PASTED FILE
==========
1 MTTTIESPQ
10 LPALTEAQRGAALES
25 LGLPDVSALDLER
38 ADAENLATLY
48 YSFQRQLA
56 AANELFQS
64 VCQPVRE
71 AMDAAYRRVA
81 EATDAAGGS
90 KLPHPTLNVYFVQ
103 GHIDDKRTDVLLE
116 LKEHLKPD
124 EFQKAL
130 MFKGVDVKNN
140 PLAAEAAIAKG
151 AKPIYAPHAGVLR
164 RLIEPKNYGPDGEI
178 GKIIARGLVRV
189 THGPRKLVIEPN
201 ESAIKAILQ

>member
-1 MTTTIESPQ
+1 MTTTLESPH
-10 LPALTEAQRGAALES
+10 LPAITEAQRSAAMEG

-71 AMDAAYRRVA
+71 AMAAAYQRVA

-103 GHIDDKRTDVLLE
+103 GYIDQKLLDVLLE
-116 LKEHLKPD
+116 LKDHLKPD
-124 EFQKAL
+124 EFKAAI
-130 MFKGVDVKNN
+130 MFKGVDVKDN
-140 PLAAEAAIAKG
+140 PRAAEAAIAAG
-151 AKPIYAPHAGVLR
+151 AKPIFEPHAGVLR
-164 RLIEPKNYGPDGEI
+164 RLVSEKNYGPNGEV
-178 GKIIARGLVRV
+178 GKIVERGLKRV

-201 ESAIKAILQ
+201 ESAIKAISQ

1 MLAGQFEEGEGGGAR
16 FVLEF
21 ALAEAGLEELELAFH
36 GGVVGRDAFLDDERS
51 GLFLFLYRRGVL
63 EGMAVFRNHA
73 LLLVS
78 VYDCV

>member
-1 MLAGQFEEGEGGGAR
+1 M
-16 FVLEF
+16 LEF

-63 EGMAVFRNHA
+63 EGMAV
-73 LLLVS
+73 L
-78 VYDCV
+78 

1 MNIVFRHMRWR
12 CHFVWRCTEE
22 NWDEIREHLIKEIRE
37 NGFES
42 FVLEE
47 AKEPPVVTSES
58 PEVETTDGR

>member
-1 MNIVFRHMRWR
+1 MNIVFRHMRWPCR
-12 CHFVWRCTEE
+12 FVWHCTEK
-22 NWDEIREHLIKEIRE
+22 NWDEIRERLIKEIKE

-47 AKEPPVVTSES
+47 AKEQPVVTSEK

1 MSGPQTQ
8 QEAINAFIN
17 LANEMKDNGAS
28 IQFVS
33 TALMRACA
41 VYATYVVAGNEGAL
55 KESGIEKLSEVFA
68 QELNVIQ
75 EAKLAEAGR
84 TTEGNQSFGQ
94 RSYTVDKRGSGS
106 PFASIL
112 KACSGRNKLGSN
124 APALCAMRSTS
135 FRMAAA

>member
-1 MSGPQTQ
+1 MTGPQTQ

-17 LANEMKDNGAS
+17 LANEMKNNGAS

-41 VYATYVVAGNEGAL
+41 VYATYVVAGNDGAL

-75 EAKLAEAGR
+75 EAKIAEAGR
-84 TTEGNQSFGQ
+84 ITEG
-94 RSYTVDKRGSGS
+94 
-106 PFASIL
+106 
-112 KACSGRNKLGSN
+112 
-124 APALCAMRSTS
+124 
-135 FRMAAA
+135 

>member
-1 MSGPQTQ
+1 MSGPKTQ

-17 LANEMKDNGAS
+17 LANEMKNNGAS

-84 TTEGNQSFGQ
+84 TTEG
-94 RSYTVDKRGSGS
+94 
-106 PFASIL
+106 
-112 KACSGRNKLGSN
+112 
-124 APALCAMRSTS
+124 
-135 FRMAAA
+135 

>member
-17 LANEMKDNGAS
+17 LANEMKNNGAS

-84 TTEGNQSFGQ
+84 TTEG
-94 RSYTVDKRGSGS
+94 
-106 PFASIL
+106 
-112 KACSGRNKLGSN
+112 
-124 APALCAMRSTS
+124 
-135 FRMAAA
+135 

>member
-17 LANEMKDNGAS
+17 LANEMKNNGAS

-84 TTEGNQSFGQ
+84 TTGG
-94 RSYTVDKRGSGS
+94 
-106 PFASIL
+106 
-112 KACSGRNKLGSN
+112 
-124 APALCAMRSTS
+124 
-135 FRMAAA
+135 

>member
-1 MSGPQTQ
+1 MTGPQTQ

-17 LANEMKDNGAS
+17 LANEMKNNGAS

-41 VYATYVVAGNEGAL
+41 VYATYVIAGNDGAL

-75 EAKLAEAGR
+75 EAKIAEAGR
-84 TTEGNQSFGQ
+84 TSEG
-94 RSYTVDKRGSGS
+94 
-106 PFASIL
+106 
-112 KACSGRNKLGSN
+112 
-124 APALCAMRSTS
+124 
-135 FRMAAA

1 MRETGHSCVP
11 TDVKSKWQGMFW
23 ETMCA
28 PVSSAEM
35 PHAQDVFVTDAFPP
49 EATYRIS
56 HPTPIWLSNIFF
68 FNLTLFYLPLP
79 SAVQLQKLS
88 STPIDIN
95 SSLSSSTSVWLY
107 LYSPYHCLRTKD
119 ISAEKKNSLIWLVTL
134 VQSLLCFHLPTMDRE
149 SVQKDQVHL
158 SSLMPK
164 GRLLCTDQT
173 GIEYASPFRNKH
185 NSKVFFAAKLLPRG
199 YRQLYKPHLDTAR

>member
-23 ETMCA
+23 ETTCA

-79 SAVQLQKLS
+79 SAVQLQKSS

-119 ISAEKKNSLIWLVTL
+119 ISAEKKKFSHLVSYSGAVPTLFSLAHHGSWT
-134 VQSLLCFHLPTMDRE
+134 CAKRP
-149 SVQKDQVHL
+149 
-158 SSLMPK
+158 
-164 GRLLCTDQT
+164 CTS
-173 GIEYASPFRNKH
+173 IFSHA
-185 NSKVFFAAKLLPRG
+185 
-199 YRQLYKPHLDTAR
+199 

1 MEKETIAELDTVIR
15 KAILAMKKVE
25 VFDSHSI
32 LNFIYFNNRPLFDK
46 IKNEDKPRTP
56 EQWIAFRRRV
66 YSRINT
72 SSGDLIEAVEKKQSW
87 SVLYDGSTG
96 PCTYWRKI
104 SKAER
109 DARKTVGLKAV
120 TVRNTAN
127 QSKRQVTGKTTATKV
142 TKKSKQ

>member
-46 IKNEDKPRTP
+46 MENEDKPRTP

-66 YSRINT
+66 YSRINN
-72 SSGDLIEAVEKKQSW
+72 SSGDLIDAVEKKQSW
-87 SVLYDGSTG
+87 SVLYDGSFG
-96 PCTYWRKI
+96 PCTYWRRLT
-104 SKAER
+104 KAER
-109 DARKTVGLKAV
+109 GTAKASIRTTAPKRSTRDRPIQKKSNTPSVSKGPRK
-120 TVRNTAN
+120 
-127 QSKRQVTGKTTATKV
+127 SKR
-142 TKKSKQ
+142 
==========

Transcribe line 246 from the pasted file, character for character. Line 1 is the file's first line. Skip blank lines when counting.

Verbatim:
+72 SSGDLIDAVEKKQSW